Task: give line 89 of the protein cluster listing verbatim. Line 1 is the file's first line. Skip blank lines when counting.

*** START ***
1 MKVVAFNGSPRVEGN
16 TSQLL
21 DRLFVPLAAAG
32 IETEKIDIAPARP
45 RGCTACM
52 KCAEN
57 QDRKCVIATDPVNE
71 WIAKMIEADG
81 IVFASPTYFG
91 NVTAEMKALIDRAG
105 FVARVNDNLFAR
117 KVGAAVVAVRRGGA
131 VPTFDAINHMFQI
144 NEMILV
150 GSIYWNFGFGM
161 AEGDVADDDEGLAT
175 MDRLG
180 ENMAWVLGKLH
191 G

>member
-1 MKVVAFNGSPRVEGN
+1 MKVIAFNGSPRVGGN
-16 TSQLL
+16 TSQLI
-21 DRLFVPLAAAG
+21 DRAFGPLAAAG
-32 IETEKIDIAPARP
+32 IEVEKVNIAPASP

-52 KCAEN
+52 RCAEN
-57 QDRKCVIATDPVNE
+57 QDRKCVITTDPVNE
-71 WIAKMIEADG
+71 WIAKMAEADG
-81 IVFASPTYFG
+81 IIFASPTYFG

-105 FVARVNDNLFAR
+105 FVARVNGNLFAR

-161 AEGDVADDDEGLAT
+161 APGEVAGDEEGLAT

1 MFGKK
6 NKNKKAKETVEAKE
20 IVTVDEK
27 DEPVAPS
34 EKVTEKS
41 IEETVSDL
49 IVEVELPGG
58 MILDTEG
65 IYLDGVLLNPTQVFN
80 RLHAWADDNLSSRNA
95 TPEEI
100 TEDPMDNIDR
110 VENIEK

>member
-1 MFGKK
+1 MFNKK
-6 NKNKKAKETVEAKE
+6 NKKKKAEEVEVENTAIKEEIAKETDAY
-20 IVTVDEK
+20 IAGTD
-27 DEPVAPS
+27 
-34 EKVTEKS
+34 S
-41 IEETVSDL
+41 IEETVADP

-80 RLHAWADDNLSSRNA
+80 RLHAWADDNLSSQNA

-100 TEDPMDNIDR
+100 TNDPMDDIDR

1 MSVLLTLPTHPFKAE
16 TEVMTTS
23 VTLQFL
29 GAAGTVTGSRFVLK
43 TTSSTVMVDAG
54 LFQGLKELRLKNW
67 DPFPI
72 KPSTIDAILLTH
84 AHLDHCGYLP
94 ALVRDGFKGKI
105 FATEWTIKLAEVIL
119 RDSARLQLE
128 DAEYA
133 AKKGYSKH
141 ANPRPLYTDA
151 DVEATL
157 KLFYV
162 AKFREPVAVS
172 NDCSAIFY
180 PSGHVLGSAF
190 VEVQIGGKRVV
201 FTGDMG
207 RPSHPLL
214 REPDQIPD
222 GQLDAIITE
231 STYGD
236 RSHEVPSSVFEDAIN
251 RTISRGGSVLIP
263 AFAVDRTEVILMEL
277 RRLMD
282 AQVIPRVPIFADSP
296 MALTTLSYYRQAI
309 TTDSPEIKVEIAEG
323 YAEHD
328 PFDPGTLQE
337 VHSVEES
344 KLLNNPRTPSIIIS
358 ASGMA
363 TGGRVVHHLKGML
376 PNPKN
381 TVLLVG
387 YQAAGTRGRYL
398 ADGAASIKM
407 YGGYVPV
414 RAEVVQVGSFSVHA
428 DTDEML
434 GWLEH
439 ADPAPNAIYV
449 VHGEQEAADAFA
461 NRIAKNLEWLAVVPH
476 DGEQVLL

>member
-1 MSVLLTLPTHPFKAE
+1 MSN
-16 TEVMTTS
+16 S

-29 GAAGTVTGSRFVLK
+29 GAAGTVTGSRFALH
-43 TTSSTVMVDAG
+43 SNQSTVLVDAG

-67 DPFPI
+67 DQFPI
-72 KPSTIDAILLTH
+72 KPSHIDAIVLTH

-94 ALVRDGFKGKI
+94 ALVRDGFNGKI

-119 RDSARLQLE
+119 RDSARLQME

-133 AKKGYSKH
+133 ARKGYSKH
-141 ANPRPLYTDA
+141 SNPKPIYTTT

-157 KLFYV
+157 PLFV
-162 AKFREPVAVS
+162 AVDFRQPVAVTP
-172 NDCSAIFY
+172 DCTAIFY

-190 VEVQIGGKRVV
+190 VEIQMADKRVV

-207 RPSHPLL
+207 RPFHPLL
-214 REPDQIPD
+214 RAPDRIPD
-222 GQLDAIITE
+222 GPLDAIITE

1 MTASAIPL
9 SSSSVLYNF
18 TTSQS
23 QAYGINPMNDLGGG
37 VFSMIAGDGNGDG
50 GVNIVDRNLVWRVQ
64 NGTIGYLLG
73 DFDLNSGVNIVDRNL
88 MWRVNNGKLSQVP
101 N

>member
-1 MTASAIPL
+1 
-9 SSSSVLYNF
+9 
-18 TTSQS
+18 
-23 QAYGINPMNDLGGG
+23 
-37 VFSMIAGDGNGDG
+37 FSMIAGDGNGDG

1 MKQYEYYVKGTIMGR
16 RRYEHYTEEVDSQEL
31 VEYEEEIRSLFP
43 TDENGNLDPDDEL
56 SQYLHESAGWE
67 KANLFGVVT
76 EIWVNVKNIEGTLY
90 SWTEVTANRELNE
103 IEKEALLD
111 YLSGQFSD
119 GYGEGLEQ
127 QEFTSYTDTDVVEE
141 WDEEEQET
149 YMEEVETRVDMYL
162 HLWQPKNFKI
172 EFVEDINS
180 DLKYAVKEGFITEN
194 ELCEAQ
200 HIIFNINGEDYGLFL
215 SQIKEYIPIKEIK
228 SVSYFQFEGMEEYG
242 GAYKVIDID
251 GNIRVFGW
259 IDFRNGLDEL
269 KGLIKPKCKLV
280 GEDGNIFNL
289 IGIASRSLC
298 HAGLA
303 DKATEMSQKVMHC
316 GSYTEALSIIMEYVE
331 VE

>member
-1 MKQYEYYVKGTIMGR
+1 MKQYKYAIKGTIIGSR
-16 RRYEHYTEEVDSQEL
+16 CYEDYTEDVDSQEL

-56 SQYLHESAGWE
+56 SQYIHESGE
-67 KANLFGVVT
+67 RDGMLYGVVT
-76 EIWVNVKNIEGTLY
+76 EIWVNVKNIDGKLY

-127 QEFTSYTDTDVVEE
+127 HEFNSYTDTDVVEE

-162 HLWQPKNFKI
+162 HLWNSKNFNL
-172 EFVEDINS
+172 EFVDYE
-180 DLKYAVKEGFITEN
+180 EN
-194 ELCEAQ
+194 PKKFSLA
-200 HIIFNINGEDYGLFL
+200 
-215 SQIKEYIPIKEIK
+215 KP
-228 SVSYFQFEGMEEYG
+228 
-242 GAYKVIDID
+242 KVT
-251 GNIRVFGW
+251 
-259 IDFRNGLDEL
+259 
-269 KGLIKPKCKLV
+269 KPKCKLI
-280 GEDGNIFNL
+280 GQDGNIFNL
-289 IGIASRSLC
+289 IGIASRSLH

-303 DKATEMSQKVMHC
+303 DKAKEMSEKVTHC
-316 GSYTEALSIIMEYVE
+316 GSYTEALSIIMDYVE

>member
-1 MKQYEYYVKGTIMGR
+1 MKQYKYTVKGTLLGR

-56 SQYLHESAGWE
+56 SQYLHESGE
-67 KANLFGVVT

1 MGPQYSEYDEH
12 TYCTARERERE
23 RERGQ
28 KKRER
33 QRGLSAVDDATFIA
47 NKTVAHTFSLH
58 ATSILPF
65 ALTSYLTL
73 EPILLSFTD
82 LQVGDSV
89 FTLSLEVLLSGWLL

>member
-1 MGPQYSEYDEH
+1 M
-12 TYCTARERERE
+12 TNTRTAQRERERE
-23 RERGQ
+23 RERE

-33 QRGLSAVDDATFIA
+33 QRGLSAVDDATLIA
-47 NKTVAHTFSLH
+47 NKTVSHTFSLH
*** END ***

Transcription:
172 NDCSAIFY